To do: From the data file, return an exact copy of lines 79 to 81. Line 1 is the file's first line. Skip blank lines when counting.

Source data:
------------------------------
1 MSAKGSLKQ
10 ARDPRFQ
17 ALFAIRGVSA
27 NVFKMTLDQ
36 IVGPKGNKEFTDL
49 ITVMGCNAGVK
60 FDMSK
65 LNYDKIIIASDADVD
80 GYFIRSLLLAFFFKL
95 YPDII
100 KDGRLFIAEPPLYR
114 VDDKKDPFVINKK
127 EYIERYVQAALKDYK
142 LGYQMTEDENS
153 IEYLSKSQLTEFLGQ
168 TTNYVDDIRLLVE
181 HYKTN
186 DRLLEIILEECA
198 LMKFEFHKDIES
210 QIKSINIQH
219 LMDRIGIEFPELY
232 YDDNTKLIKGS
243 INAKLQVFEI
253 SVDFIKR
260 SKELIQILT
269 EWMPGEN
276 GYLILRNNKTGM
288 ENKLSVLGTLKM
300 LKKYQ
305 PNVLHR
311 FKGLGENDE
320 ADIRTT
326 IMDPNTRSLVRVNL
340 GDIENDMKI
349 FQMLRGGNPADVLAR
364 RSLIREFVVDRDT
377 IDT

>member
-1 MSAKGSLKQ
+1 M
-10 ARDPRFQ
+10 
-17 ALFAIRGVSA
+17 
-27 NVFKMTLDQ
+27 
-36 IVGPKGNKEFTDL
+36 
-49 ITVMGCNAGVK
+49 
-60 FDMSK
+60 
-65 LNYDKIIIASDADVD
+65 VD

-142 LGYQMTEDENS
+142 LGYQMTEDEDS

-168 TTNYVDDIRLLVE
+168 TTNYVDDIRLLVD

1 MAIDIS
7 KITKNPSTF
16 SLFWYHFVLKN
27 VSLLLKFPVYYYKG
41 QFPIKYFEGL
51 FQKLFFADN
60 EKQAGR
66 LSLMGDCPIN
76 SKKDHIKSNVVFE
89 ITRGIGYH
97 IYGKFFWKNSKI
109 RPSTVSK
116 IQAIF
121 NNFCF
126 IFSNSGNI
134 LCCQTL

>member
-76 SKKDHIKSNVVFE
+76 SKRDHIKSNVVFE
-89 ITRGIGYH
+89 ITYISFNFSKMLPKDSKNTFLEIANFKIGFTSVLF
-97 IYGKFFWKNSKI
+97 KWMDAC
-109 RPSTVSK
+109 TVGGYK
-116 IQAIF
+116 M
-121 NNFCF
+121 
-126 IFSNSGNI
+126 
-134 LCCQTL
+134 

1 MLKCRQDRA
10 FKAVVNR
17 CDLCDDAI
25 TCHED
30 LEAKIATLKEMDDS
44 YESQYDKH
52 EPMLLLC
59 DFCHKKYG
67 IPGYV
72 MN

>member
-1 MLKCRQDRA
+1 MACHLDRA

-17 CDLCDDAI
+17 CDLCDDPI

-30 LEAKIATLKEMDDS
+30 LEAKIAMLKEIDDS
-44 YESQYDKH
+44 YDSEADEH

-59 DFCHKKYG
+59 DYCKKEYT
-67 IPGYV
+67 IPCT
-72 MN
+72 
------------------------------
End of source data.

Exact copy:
+89 ITYISFNFSKMLPKDSKNTFLEIANFKIGFTSVLF
-97 IYGKFFWKNSKI
+97 KWMDAC